SM Collin, RM Martin, C Metcalfe, D Gunnell, PC Albertsen, D Neal, F Hamdy, P Stephens, JA Lane, R Moore, J Donovan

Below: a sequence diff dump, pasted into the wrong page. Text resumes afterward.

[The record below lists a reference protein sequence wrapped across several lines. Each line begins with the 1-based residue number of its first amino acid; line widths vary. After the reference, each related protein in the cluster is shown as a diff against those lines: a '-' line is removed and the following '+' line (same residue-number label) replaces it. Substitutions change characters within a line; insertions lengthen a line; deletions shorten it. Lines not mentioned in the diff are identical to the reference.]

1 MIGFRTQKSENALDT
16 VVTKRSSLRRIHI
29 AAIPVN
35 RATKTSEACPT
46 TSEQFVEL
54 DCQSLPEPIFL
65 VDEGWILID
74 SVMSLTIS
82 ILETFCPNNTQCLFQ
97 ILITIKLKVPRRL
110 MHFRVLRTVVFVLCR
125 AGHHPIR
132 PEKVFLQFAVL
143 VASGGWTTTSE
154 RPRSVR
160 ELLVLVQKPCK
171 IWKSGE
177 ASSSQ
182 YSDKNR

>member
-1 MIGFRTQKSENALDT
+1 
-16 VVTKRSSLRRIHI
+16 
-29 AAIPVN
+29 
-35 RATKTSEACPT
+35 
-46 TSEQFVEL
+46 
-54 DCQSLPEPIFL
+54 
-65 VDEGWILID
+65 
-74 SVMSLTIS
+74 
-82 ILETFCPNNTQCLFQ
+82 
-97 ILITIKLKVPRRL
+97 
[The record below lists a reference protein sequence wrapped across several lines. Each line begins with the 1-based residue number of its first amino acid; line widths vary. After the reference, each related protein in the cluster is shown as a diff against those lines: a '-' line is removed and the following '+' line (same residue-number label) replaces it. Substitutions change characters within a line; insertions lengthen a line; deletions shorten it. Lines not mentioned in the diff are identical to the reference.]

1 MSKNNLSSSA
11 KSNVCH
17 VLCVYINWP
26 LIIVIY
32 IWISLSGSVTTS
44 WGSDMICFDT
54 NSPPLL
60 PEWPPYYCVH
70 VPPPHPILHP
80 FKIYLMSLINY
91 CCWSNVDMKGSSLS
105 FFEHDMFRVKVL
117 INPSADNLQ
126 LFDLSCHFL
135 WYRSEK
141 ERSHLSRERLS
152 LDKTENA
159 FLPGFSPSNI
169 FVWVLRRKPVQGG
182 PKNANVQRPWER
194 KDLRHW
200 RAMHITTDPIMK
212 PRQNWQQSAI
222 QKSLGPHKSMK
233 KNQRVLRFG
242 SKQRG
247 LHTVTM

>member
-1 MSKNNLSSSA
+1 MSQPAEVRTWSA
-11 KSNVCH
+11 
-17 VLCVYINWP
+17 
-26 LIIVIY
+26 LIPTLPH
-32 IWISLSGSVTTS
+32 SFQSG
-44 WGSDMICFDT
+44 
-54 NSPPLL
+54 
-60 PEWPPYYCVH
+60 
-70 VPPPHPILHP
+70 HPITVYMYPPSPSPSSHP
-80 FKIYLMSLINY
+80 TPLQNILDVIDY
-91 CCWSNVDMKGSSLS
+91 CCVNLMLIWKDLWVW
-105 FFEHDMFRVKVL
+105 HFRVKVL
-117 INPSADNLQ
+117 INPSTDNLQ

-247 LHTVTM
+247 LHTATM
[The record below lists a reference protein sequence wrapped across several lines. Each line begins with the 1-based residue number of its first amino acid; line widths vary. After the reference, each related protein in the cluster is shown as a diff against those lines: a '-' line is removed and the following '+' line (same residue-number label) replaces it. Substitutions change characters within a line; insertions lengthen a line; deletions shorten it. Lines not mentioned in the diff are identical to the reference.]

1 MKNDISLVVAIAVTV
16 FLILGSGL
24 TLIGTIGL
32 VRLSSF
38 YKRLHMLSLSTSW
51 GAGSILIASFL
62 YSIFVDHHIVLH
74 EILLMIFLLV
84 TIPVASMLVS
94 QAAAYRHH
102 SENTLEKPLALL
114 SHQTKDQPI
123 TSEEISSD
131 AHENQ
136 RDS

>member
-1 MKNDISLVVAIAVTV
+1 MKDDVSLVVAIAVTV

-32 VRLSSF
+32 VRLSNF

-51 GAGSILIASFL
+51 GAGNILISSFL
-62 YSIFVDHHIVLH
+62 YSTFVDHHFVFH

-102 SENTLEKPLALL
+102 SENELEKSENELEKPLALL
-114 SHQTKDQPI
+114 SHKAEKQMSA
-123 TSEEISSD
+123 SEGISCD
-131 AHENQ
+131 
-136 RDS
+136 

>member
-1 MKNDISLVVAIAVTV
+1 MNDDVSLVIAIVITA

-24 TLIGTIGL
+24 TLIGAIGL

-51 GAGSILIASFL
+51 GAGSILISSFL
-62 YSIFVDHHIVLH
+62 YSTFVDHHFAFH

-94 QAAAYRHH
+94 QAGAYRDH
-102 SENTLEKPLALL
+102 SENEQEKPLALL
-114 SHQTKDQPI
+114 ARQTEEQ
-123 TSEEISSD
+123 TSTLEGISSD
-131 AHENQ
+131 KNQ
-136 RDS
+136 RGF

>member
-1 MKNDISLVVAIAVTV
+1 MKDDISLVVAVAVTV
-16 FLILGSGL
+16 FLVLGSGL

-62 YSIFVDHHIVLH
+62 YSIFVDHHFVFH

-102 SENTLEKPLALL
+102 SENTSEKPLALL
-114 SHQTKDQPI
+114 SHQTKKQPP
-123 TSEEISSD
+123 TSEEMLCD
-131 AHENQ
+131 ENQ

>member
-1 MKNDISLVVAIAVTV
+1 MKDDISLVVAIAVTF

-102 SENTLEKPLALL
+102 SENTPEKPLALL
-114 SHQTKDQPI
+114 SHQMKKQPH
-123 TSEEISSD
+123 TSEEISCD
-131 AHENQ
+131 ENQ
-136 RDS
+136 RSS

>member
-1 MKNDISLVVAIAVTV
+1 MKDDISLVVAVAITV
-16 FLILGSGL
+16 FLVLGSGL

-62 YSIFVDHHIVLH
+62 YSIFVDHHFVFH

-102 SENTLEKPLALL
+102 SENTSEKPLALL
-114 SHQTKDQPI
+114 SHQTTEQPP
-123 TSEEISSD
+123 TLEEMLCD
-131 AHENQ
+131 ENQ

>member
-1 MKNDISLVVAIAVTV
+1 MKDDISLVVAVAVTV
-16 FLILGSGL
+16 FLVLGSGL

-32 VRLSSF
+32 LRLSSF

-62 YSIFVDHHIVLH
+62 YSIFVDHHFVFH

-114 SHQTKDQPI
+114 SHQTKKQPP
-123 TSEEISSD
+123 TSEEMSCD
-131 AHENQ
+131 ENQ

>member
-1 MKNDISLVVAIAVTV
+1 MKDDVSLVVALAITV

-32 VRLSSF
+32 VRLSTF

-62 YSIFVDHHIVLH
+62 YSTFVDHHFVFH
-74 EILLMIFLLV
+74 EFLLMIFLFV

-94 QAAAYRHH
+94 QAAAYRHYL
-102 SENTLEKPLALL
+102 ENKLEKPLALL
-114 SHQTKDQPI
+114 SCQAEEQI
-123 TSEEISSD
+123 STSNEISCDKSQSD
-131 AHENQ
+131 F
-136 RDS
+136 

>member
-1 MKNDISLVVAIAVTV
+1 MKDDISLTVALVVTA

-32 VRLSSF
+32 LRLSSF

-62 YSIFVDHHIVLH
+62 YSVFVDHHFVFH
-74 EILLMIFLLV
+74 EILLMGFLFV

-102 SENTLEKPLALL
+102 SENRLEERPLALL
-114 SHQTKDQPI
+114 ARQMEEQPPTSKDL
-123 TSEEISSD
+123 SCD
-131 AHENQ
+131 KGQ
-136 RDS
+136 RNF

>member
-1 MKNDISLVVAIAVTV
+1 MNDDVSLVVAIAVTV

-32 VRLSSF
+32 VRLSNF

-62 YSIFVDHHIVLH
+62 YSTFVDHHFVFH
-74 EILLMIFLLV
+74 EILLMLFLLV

BACKGROUND: There is no conclusive evidence that screening based on serum prostate-specific antigen (PSA) tests decreases prostate-cancer mortality. Since its introduction in the USA around 1990, uptake of PSA testing has been rapid in the USA, but much less common in the UK. Our aim was to study trends over time in prostate-cancer mortality and incidence in the USA and UK in 1975-2004, and compare these patterns with trends in screening and treatment. METHODS: Joinpoint regression analysis of cancer-mortality statistics from Cancer Research UK (London, UK) and from the US National Cancer Institute Surveillance, Epidemiology and End Results (SEER) programme from 1975 to 2004 was used to estimate the annual percentage change in prostate-cancer mortality in both countries and the points in time when trends changed. The ratio of USA to UK age-adjusted prostate-cancer incidence was also assessed. FINDINGS: Age-specific and age-adjusted prostate-cancer mortality peaked in the early 1990s at almost identical rates in both countries, but age-adjusted mortality in the USA subsequently declined after 1994 by -4.17% (95% CI -4.34 to -3.99) each year, four-times the rate of decline in the UK after 1992 (-1.14% [-1.44 to -0.84]). The mortality decline in the USA was greatest and most sustained in patients aged 75 years or older (-5.32% [-8.23 to -2.32]), whereas death rates had plateaued in this age group in the UK by 2000. The mean ratio of USA to UK age-adjusted prostate-cancer incidence rates in 1975-2003 was 2.5, with a pronounced peak around the time that PSA testing was introduced in the USA. Numbers needed to treat to prevent one death from prostate cancer were 33 000 in the 55-64-year age group. INTERPRETATION: The striking decline in prostate-cancer mortality in the USA compared with the UK in 1994-2004 coincided with much higher uptake of PSA screening in the USA. Explanations for the different trends in mortality include the possibility of an early effect of initial screening rounds on men with more aggressive asymptomatic disease in the USA, different approaches to treatment in the two countries, and bias related to the misattribution of cause of death. Speculation over the role of screening will continue until evidence from randomised controlled trials is published.